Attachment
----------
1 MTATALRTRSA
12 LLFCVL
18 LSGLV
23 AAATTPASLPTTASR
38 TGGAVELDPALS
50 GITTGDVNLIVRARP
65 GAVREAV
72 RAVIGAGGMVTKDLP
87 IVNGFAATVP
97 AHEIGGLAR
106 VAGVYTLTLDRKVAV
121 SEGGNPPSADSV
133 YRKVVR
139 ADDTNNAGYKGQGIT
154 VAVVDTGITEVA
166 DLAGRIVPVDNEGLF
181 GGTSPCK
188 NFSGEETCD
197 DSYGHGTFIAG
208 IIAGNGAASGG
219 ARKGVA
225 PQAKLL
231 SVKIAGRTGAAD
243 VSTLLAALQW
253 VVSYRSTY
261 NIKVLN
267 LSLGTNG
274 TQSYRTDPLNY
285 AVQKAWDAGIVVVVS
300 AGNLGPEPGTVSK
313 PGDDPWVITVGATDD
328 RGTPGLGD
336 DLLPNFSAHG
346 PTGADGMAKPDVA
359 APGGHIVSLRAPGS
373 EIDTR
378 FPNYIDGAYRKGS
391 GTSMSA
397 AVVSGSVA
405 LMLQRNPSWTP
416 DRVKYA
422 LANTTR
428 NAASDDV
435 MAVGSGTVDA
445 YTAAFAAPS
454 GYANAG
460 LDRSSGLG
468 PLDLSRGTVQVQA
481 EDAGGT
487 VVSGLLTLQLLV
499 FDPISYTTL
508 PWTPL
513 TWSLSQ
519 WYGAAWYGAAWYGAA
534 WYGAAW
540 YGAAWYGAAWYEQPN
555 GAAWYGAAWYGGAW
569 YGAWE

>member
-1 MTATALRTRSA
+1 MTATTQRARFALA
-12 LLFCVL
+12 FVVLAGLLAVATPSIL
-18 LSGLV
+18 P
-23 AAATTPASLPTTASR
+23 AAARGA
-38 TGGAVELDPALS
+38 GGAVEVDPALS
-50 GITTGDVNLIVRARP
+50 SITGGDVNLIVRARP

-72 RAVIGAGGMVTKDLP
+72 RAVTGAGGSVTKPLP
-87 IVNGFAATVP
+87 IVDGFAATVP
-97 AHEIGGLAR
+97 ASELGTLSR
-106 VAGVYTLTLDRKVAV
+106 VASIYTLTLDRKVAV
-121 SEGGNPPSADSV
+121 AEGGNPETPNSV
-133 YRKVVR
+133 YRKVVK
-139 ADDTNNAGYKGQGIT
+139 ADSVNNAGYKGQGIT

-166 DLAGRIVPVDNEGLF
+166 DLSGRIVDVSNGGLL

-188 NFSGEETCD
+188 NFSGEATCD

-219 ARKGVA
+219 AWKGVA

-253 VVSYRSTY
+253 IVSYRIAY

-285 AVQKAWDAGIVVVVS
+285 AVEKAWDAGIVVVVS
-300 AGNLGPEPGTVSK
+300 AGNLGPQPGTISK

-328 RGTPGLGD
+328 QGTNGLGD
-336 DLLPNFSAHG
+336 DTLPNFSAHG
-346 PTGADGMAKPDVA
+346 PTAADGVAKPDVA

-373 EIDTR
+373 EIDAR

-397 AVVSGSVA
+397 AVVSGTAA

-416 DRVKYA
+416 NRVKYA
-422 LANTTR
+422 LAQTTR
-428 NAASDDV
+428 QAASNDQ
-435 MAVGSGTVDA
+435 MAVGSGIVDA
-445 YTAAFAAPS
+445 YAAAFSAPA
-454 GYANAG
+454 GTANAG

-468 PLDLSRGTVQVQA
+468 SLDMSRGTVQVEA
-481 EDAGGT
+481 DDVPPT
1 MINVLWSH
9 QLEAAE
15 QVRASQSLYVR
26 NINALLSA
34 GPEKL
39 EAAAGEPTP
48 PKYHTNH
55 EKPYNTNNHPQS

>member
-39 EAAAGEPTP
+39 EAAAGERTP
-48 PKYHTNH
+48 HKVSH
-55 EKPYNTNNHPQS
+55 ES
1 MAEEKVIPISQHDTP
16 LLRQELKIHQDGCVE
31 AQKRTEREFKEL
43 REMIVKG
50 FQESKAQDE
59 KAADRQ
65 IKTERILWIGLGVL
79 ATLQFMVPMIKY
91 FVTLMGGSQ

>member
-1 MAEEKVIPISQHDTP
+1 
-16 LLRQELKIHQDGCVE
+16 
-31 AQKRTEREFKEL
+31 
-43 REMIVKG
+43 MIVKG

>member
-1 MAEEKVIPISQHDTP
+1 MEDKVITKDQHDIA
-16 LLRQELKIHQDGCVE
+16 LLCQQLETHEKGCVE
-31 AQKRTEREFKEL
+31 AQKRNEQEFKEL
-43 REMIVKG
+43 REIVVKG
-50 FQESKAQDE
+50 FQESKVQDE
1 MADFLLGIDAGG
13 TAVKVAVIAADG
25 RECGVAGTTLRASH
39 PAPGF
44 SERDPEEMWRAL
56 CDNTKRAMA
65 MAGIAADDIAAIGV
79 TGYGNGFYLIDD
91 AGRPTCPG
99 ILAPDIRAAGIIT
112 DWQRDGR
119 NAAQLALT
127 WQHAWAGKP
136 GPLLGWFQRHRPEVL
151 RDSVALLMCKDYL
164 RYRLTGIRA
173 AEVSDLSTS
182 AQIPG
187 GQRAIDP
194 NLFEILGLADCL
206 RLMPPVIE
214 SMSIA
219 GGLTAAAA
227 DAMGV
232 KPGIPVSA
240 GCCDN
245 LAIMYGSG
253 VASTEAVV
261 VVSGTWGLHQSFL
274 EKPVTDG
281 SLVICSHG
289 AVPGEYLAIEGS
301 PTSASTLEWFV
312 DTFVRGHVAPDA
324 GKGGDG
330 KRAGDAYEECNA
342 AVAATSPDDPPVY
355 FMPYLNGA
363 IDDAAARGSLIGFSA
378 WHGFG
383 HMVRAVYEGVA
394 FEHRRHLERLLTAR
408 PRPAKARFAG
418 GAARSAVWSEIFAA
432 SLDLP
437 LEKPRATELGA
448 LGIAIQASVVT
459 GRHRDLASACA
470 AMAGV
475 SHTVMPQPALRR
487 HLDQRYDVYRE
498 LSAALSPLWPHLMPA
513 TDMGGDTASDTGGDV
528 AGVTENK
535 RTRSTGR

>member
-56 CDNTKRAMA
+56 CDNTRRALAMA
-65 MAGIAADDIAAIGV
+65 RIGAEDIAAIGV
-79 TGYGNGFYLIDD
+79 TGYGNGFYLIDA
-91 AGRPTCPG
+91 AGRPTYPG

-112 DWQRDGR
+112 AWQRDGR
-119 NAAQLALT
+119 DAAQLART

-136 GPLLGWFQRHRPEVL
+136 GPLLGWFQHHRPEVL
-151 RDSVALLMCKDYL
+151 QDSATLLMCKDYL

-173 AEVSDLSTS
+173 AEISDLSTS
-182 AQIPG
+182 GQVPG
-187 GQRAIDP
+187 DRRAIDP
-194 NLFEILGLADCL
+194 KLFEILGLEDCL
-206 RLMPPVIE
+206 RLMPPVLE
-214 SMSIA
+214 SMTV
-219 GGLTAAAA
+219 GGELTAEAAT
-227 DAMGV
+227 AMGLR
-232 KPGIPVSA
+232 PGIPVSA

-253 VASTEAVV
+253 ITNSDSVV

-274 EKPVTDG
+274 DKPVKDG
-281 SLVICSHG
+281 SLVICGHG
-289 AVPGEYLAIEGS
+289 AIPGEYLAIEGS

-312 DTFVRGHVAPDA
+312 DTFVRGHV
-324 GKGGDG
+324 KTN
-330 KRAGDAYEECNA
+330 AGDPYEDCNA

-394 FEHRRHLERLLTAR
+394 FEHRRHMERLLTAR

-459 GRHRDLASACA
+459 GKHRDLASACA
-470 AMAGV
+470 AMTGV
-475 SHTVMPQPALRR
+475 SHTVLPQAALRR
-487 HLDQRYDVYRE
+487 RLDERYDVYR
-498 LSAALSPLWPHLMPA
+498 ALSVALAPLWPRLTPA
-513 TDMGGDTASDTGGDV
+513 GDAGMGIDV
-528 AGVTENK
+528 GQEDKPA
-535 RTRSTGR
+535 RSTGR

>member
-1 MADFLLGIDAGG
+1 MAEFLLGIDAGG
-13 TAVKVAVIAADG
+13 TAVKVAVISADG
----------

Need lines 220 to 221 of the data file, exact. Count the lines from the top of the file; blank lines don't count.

513 TDMGGDTASDTGGDV
528 AGVTENK